Amundi sees sustainable rally in EMs in late 2019

By BLOOMBERG

SINGAPORE • A sustained rebound in emerging markets (EMs) may be almost a year away, and investors should be wary of any bounce after US mid-term elections, according to Europe’s largest asset manager.

Ultimately, it will take an American economic slowdown and the end of US Federal Reserve (Fed) monetary tightening for the asset class to shine again, said Yerlan Syzdykov, global head of EMs. In the meantime, Syzdykov sees opportunities in dollar- denominated bonds from developing nations, a strategy that offers some yield premiums without exposure to exchange-rate and inflation pressures.

Investors might be tempted to dive back into EMs as soon as December, if US President Donald Trump pivots from his current protectionist phase toward a “more pro-business” approach on trade issues, according to Syzdykov. He anticipates that the presidential campaign will entail appealing to sponsors and donors that oppose an escalation of the trade war.

“That probably would be the moment when the Chinese, as I understand, propose this mega-deal to the US to settle their differences with regard to the trade war,” said London-based Syzdykov, who oversees €39.4 billion (RM189.12 billion) in EM bonds and stocks. “We may have a bit of a December rally, but it’s not going to be sustainable and justifiable from the perspective of the fundamental picture.”

The best time to be long EMs will be the second half of 2019, when the US economy starts to decelerate as the tax-cut boost wears off, the Fed keeps a lid on interest-rate hikes and the dollar loses steam, Syzdykov said in an interview in Singapore on Wednesday.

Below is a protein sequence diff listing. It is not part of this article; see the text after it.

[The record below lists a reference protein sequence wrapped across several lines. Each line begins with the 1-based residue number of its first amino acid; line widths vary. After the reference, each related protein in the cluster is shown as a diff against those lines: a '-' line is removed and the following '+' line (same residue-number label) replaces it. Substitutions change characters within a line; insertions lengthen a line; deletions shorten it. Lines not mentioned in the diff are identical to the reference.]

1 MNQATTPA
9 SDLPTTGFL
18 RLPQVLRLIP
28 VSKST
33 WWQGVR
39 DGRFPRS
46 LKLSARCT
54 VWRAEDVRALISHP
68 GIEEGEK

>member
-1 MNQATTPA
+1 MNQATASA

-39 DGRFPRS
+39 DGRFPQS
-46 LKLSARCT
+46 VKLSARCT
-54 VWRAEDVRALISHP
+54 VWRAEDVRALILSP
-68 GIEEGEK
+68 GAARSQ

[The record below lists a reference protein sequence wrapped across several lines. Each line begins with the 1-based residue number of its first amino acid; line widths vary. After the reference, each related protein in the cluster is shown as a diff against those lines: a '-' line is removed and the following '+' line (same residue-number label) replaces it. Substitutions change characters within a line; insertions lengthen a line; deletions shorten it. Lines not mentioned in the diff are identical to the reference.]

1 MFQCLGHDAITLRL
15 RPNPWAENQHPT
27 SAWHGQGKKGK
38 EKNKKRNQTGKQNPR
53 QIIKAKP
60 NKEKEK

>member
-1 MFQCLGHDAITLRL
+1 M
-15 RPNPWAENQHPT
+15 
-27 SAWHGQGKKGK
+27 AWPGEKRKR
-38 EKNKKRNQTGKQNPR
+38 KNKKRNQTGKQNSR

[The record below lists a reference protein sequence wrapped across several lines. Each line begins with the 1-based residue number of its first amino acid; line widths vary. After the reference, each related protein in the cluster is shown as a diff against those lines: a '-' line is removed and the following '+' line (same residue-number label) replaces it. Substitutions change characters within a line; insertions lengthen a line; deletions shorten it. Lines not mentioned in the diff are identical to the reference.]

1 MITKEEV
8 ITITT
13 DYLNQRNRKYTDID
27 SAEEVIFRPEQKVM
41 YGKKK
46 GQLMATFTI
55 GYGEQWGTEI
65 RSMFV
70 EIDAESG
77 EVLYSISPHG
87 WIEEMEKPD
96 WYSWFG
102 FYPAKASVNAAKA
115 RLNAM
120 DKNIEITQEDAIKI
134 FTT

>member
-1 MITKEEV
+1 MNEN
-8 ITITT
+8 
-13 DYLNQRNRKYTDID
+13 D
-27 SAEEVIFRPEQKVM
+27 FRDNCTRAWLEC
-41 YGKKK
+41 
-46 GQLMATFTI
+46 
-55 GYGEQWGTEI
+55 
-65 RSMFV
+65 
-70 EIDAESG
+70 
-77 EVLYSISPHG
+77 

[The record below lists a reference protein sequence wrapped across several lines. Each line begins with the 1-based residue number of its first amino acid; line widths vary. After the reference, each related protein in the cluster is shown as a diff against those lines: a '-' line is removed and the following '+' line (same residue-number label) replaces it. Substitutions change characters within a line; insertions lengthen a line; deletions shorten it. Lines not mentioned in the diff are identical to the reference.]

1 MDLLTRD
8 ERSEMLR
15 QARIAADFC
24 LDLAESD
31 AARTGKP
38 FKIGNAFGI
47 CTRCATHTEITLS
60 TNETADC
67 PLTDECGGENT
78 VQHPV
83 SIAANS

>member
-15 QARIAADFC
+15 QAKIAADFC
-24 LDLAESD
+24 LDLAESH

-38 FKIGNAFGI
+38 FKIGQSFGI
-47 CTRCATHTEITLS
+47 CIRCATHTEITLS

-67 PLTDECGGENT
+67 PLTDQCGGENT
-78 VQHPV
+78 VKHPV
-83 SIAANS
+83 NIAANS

That suggests further pain for EM stocks that have tumbled into a bear market, with the MSCI EMs Index down more than 25% from a high in January. On the currency front, one gauge is down 5.5% this year. Among his specific picks and avoids:

• Dollar bonds of Andean countries such as Chile and Peru, which benefit from a “very solid policy making framework” and “fairly stable” economics and politics.
• Debt linked to oil, such as Nigerian bonds, though Amundi is neutral on Russia because of that country’s tensions with the US.
• Turkey’s dollar bonds, now that the policy mix there has started to change. Amundi has been adding to its holdings in the past month.
• Exposure to Argentina is being reduced. “Valuation-wise it still is attractive, but I think the fear in Argentina is there would be a political change given the pressures on the economy,” he said.